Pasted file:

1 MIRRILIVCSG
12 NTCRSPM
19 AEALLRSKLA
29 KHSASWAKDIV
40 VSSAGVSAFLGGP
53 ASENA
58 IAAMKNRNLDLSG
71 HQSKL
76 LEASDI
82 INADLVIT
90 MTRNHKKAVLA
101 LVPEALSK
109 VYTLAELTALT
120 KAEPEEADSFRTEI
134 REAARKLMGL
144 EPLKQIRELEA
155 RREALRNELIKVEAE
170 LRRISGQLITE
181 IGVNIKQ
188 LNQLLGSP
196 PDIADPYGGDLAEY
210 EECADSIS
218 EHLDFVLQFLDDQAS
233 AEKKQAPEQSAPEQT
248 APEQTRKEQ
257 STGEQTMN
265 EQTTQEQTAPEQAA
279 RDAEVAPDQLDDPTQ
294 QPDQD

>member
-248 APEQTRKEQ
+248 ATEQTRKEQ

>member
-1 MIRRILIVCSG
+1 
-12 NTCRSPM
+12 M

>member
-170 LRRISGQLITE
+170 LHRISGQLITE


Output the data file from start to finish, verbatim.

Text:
1 MIRRILIVCSG
12 NTCRSPM
19 AEALLRSKLA
29 KHSASWAKDIV
40 VSSAGVSAFLGGP
53 ASENA
58 IAAMKNRNLDLSG
71 HQSKL
76 LEASDI
82 INADLVIT
90 MTRNHKKAVLA
101 LVPEALSK
109 VYTLAELTALT
120 KAEPEEADSFRTEI
134 REAARKLMGL
144 EPLKQIRELEA
155 RREALRNELIKVEAE
170 LRRISGQLITE
181 IGVNIKQ
188 LNQLLGSP
196 PDIADPYGGDLAEY
210 EECADSIS
218 EHLDFVLQFLDDQAS
233 AEKKQAPEQSAPEQT
248 APEQTRKEQ
257 STGEQTMN
265 EQTTQEQTAPEQAA
279 RDAEVAPDQLDDPTQ
294 QPDQD

>member
-248 APEQTRKEQ
+248 ATEQTRKEQ

>member
-1 MIRRILIVCSG
+1 
-12 NTCRSPM
+12 M

>member
-170 LRRISGQLITE
+170 LHRISGQLITE